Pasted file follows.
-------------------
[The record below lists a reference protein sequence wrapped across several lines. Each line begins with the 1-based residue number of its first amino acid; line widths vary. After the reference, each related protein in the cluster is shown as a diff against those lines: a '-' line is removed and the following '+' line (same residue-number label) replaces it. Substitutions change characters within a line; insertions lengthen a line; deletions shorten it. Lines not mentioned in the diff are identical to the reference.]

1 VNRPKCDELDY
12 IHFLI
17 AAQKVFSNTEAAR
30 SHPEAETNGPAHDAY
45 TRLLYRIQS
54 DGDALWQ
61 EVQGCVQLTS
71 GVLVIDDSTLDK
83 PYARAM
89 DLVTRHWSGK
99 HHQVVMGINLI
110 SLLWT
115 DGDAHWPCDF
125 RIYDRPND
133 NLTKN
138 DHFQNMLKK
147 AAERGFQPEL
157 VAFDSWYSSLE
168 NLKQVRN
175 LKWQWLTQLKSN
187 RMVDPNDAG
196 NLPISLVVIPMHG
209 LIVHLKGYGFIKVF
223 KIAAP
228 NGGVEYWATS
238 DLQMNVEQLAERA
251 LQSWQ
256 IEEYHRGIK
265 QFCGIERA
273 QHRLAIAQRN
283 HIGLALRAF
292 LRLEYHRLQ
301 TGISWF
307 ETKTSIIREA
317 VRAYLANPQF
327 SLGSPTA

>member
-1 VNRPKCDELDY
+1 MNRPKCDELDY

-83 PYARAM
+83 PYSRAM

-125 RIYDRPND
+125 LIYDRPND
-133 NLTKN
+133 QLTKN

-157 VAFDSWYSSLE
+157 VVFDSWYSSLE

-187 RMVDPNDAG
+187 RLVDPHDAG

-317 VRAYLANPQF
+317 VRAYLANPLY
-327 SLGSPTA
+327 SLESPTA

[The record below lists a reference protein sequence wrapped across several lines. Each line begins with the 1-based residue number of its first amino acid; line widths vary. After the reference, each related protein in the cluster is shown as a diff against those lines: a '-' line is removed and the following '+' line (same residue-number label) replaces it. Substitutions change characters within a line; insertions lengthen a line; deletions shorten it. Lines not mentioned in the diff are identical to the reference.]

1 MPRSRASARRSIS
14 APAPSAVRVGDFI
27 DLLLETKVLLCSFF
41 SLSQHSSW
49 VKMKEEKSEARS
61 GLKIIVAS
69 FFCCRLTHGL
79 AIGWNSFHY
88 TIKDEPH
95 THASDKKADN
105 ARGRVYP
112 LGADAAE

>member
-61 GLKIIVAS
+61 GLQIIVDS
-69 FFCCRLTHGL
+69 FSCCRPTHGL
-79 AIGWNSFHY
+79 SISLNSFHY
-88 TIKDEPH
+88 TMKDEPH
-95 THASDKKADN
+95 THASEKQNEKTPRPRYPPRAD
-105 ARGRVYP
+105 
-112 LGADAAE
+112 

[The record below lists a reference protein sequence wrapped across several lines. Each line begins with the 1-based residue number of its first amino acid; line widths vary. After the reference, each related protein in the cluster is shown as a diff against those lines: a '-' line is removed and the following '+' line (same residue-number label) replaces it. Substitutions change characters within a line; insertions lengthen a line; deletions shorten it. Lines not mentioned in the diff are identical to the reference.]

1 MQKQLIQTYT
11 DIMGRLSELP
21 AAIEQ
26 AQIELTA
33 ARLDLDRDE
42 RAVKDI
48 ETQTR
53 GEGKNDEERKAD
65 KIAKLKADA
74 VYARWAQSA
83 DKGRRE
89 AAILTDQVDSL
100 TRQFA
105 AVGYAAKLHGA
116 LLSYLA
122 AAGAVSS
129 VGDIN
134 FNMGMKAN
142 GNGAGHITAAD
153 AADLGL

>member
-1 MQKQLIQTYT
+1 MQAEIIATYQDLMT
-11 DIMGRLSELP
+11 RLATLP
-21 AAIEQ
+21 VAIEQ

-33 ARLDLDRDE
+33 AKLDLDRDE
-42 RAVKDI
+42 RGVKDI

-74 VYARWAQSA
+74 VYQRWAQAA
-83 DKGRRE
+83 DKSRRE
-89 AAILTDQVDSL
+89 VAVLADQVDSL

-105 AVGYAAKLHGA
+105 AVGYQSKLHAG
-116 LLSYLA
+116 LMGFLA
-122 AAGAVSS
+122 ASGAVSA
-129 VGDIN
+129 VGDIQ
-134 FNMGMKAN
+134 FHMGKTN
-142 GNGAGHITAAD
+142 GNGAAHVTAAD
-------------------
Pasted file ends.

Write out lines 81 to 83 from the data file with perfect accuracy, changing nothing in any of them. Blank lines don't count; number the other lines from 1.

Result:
-112 LGADAAE
+112 

[The record below lists a reference protein sequence wrapped across several lines. Each line begins with the 1-based residue number of its first amino acid; line widths vary. After the reference, each related protein in the cluster is shown as a diff against those lines: a '-' line is removed and the following '+' line (same residue-number label) replaces it. Substitutions change characters within a line; insertions lengthen a line; deletions shorten it. Lines not mentioned in the diff are identical to the reference.]